For every day that you accept payment in exchange for doing your employer’s bidding instead of something you’d rather be doing, you become less likely to take the bold steps necessary to succeed on your own.

What are you waiting for?


#1 bryanl.myopenid.com/ on 10.07.09 at 8:50 am

What if I like my job? I think if I’m happy, I’m not losing any money.

#2 davetroy (Dave Troy) on 10.07.09 at 10:36 am

Some more taunts and jeers about why you should quit your dumbass job! 🙂 http://davetroy.com/?p=630

#3 davetroy on 10.07.09 at 10:59 am

Brian, if you’re happy, you’re happy. No problem there; but too many people don’t think about the real opportunity cost of not participating in entrepreneurship.

This post is designed to incite action on the part of people who are considering entrepreneurship but are looking for some encouragement.

#4 ussjoin.com/ on 10.07.09 at 10:59 am

As much as I love the continued animosity….

Let’s take a look at this. You make $125K base. But how much would it take to replace your income package?

First, health insurance. If you’re at a big corporation, you get it subsidized, so you might pay, say, $500/month at the top, since you’re part of a group; those luckier people have their group premiums paid (or mostly paid) by their employer. But in the individual market, you’re talking at *least* $1000/month to get coverage– and your employer doesn’t pay any of it. So now we’re up to $137K.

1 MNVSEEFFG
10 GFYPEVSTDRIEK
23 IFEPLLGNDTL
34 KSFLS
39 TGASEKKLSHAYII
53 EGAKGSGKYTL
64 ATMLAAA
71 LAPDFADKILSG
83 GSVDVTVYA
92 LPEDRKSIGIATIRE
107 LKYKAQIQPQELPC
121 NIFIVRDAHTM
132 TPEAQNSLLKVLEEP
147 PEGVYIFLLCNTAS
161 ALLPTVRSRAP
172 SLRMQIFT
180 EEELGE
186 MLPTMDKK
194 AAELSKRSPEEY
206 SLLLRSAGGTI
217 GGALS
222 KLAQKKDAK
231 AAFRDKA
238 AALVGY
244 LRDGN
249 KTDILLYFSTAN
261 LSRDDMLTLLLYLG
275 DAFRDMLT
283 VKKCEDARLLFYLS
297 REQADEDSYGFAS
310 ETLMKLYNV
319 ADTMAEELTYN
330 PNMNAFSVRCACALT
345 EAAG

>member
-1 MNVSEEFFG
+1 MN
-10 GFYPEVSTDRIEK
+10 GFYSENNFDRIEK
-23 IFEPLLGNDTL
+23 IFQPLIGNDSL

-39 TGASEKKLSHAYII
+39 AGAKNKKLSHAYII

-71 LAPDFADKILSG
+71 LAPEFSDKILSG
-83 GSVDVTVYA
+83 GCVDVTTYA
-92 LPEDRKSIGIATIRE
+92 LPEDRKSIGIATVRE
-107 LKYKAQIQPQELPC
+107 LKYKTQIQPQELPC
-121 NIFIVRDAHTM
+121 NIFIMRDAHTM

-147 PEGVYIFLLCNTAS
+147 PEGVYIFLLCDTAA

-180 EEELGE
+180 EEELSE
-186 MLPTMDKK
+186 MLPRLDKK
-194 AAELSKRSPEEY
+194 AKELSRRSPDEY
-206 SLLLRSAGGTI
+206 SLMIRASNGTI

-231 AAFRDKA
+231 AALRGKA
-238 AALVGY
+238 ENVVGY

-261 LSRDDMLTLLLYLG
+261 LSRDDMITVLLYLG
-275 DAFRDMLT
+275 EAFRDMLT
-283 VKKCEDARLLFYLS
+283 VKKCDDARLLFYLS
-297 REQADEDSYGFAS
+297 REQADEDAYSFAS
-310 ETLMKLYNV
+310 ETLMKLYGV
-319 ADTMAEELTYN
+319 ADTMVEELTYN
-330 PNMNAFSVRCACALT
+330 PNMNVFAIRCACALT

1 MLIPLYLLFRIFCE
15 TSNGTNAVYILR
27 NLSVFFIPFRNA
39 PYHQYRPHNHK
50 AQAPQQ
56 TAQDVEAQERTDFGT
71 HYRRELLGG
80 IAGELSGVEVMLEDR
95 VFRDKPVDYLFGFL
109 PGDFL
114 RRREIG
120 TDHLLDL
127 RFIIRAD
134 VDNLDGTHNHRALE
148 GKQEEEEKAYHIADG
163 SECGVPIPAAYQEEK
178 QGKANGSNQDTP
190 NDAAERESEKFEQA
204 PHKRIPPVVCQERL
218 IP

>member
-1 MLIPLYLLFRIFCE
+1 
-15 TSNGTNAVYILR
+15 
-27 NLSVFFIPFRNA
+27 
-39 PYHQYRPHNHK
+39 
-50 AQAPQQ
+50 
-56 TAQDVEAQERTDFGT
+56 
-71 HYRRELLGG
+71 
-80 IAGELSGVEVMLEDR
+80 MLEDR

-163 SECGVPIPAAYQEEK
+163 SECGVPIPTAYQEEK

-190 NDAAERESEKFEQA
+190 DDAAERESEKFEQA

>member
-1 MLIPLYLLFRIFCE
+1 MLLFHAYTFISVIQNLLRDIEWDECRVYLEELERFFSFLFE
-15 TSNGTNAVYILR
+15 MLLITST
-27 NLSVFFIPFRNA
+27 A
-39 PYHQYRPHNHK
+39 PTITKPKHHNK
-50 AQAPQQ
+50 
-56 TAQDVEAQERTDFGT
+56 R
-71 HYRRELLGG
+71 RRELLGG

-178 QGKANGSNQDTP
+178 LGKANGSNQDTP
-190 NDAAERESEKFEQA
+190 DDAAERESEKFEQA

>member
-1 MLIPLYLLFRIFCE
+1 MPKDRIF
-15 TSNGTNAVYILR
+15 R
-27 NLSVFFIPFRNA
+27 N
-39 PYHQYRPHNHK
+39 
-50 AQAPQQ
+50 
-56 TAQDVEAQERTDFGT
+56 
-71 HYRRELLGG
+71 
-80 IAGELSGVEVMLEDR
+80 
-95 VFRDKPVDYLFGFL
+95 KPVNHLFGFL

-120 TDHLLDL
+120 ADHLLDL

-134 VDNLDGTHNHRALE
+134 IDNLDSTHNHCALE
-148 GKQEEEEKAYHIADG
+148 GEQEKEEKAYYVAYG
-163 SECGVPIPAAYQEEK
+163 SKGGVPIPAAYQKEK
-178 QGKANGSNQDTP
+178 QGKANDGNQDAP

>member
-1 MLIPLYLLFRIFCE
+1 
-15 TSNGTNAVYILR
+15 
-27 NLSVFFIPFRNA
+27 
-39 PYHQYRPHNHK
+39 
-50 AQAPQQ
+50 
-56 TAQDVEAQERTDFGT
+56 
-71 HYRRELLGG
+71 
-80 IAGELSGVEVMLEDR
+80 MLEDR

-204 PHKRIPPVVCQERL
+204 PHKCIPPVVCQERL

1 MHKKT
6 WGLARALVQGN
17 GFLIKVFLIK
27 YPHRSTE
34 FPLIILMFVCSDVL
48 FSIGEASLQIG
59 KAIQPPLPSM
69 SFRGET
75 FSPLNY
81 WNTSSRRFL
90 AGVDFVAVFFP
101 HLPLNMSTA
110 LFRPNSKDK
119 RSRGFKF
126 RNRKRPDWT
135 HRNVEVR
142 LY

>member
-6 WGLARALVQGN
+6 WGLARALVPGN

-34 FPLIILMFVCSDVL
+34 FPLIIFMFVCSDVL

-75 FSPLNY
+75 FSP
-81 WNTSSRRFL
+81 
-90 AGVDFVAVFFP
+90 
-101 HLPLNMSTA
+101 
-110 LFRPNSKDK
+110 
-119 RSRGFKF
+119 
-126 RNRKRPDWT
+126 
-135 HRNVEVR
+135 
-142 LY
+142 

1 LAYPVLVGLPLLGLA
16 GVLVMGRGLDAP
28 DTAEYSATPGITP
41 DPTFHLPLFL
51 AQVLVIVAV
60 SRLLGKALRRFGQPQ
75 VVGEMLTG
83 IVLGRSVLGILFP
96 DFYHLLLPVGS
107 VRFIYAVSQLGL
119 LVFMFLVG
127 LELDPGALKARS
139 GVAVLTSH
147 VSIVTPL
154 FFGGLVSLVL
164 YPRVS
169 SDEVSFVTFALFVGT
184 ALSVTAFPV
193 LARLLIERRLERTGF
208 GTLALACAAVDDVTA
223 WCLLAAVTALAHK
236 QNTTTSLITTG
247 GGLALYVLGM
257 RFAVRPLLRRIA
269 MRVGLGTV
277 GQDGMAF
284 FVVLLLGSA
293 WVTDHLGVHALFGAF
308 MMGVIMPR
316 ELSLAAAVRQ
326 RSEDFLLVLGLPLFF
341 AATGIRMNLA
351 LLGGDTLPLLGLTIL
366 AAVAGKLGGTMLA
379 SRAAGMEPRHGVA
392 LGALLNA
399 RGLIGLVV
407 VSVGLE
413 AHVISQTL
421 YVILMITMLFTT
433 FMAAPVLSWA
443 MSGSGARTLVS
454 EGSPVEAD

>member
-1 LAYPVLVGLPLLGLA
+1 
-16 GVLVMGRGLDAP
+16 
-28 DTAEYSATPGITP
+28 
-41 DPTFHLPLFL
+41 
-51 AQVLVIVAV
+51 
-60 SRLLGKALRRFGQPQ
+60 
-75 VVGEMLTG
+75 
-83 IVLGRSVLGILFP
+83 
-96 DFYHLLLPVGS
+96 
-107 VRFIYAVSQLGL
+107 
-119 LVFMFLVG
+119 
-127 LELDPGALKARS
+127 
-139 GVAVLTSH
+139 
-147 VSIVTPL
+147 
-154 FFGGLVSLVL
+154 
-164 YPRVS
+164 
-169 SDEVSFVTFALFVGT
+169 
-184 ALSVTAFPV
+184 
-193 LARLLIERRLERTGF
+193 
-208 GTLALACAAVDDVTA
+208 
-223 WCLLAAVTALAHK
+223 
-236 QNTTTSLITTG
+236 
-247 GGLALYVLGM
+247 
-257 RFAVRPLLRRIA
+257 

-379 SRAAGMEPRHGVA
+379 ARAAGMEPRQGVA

Then add things like 401K contributions (which push you to over $150K, if not more), and your other perks. Those are nice. But you also have more intangible things, like your employer paying to attend conferences where you might *meet* that “community of people taking risks together.” Are you really willing to spend three years cut off, until your idea makes it big?

And Dave, you haven’t addressed the other thing: if your idea does fail– not because of stupidity, but just bad timing, or any of a thousand other things– what then? Now you’re out of savings, you don’t have a job, you don’t have your big exit… not necessarily a good situation.

#5 davetroy on 10.07.09 at 11:10 am

Brendan – you of course are right; I’m making no attempt to deal with a variety of “real world” considerations like partner relationships, financing costs, dealing with investors, and all the very real reasons that one could fail.

But these are all individual concerns.

I am more interested in the collective entrepreneurial community as an organism, and good communities have lots of people willing to make exactly the wager I propose.

What our entrepreneurial community needs, quite frankly, is more people who are willing to reject individual risks and concerns in favor of a calculated bet on the success of the collective organism.